New York While most single young men aspire to marriage, about one-fifth are deeply skeptical of the institution and their prospects of making it work, according to a new national survey which closely links men's marital outlook to their upbringing.
The survey, released Wednesday by the National Marriage Project at Rutgers University, found that the men with negative attitudes were far more likely than the rest to have been raised by a divorced parent in a non-churchgoing family.
"Most young men are still 'the marrying kind,"' said a report accompanying the survey. "Moreover, the men who are the best 'marriage bets' are those who are more traditional in their family and religious background."
One critic said such assertions were too broad, fostering illusions about traditional families and overlooking the nuanced attitudes of those raised by divorced parents.
Of the 1,010 men aged 25-34 who were surveyed, 569 were married. Of that group, 81 percent said they got married "because it was the right time to settle down." The desire to have children was a major factor for 35 percent; only 15 percent said they married sooner than they wished because of pressure from their partner.
The survey was part of the annual "State of Our Unions" report authored by Marriage Project co-directors David Popenoe and Barbara Dafoe Whitehead.
Their report avoided making specific recommendations, but Popenoe, in a telephone interview, counseled women seeking husbands to "take into consideration the guy's background -- don't avoid the traditional guys."
"A huge percentage of the men say they'll marry when it's time to settle down, which a lot of women don't quite understand," Popenoe said. "A word of advice to women -- make sure you're getting the guy at just this time."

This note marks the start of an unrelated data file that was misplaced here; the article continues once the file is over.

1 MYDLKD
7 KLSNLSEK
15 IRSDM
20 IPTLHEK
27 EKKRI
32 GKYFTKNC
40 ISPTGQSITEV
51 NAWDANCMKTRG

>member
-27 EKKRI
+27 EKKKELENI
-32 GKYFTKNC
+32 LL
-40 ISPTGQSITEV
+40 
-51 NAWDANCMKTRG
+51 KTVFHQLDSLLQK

Survey responses from the married men painted a positive picture of marriage -- 94 percent said they were happier, and 73 percent said their sex life was better.
"For men, even more than for women, marriage is a transformative event," Popenoe and Whitehead wrote. "They work harder and do better financially than men who are not married. They are less likely to hang out in bars, to abuse alcohol or drugs."
According to the survey, married men are roughly twice as likely as unmarried men to go religious services regularly. Three-quarters of the married men said it was important for children to be raised in a religion, compared with 59 percent of unmarried men.
Regarding parenting, married and single men had similar views -- about two-thirds of each group said having children shouldn't be the main purpose of marrying.
Among the single men, those interested in marriage were more likely to have had a father fully involved in their upbringing than those who were skeptical of marriage. The unmarried men raised by two parents also were more likely to be trusting of women than those raised in single-parent homes.
The survey was conducted in January and February among English-speaking, heterosexual men. The margin of error for the full sample was 4 percent.